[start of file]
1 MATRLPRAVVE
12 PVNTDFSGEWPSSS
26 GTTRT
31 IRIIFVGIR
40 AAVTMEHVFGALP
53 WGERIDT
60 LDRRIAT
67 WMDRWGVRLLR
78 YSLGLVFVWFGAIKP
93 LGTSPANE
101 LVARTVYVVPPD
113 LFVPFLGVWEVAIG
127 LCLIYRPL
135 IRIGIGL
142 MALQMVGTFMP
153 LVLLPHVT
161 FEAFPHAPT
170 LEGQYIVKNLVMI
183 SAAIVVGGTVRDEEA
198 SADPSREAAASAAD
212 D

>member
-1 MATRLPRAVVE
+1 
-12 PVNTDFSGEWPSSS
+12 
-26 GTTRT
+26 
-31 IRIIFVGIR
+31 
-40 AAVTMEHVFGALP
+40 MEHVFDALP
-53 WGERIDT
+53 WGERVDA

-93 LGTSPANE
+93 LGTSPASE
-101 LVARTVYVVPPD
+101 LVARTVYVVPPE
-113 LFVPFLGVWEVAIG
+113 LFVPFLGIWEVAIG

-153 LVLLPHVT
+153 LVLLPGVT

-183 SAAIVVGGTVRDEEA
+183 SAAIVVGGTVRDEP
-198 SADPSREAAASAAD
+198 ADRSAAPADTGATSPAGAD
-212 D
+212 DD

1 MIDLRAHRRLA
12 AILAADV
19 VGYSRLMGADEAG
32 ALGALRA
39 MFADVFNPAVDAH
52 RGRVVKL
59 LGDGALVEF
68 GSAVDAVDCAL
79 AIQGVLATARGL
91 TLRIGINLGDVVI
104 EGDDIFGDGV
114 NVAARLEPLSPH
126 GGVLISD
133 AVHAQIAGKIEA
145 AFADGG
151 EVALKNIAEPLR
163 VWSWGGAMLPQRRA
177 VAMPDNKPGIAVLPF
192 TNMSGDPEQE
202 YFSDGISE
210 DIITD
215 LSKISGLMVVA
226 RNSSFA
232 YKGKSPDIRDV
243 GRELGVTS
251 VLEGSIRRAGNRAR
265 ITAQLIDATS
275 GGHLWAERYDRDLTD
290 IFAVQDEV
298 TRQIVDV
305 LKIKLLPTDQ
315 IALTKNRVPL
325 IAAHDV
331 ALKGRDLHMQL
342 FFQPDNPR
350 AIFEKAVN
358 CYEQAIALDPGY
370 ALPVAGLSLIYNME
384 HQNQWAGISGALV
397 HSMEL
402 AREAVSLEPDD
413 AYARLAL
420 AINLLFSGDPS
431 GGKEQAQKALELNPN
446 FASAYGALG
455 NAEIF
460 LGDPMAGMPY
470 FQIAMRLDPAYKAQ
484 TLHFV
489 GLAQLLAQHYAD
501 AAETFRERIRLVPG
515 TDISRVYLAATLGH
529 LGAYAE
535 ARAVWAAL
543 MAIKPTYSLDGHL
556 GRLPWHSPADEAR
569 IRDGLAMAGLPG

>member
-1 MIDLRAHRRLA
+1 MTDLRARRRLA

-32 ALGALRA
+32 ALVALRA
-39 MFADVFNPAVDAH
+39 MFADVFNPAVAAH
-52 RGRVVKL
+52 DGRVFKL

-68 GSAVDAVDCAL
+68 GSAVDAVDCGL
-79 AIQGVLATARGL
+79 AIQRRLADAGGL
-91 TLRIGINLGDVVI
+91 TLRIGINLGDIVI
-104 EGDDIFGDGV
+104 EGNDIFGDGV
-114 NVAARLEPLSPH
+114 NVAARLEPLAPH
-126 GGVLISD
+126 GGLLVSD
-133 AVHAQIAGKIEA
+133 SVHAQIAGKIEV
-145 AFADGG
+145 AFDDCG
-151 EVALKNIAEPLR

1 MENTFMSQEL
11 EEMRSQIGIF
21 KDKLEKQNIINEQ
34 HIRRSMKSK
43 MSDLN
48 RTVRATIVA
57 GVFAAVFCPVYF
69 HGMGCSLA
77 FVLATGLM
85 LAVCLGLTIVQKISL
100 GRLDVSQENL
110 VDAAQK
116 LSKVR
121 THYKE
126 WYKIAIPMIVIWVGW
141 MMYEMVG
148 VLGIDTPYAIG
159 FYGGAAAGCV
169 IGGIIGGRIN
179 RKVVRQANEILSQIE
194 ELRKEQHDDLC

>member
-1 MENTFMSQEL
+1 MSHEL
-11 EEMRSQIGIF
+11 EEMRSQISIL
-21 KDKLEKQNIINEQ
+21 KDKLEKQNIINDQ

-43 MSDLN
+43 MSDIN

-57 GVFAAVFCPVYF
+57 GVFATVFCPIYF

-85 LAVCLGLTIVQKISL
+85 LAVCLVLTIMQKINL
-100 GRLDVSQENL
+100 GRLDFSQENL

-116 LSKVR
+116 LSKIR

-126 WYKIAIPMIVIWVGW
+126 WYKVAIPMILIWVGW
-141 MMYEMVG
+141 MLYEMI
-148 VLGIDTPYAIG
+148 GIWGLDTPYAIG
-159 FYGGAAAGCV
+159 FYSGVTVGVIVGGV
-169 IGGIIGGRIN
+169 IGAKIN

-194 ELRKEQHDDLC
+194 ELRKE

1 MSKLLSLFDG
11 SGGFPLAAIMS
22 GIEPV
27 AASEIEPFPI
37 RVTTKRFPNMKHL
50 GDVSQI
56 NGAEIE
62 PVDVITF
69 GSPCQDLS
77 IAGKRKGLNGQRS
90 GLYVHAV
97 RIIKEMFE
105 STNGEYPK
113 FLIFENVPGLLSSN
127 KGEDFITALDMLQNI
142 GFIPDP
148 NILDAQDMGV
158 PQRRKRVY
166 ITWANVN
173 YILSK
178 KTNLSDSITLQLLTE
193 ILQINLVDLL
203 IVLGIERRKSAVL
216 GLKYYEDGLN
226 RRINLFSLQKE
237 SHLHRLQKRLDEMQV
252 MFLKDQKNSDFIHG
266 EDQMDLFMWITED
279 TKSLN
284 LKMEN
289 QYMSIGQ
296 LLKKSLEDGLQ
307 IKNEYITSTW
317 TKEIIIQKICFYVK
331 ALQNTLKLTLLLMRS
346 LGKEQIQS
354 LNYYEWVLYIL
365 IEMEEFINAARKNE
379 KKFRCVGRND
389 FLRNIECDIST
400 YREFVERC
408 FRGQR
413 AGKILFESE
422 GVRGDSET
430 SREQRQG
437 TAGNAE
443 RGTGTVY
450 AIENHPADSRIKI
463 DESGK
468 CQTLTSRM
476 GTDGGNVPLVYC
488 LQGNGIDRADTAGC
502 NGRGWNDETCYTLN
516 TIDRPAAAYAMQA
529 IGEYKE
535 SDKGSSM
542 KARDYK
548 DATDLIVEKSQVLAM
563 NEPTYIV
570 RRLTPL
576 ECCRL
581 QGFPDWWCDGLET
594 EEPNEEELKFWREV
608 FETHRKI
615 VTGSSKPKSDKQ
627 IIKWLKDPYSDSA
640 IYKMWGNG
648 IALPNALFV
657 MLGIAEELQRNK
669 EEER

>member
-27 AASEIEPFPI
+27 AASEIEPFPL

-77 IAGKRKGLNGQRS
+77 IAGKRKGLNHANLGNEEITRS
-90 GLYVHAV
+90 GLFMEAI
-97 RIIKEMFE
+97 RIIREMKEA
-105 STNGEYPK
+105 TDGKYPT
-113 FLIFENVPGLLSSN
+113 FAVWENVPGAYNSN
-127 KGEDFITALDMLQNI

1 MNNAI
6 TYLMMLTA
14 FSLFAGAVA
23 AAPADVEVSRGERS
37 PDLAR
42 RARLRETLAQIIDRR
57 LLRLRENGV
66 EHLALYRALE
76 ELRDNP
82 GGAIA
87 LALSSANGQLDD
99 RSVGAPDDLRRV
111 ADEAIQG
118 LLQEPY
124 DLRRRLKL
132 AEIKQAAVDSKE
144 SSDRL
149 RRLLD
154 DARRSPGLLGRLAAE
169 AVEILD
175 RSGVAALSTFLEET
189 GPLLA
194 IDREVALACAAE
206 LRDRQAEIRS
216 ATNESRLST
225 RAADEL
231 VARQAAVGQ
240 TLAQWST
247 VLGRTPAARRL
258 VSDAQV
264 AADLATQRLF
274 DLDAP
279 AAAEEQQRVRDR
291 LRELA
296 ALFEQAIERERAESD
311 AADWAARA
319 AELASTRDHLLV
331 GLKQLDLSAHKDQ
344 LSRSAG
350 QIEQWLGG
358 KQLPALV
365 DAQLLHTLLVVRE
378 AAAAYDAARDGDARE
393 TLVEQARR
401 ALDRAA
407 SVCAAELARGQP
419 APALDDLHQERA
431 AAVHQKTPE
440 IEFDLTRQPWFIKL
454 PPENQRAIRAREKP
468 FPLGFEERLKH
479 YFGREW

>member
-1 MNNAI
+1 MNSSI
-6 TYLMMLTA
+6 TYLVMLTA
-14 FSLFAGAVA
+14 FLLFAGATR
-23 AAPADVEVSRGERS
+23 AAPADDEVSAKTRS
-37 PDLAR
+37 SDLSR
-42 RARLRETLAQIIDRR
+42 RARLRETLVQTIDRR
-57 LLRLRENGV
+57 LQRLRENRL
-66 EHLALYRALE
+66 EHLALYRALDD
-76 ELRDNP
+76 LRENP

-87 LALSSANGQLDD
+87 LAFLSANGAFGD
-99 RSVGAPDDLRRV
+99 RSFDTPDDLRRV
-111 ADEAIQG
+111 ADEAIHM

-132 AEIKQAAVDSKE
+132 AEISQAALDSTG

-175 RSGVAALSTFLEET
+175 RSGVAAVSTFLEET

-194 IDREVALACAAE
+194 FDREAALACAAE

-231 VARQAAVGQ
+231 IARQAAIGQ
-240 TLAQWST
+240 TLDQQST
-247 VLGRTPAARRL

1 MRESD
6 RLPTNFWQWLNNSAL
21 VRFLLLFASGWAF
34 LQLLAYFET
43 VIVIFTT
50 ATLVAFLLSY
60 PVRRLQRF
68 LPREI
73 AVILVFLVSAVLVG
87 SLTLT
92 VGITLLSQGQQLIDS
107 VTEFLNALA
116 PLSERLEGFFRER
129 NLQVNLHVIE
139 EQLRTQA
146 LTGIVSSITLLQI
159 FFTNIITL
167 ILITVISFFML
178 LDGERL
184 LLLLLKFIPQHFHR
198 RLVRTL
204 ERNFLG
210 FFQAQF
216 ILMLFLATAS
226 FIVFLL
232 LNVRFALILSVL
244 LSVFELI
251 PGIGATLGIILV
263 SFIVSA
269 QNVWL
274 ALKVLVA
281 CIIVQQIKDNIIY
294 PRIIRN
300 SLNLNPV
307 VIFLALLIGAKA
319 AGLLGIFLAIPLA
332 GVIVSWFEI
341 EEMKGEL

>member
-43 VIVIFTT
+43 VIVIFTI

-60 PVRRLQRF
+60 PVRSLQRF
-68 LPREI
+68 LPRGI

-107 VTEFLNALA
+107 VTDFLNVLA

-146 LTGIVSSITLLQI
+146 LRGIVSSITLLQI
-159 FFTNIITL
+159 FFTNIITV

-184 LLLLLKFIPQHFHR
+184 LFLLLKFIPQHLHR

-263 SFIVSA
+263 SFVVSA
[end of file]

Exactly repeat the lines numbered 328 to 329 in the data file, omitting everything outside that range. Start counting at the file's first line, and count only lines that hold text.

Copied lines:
+37 SDLSR
-42 RARLRETLAQIIDRR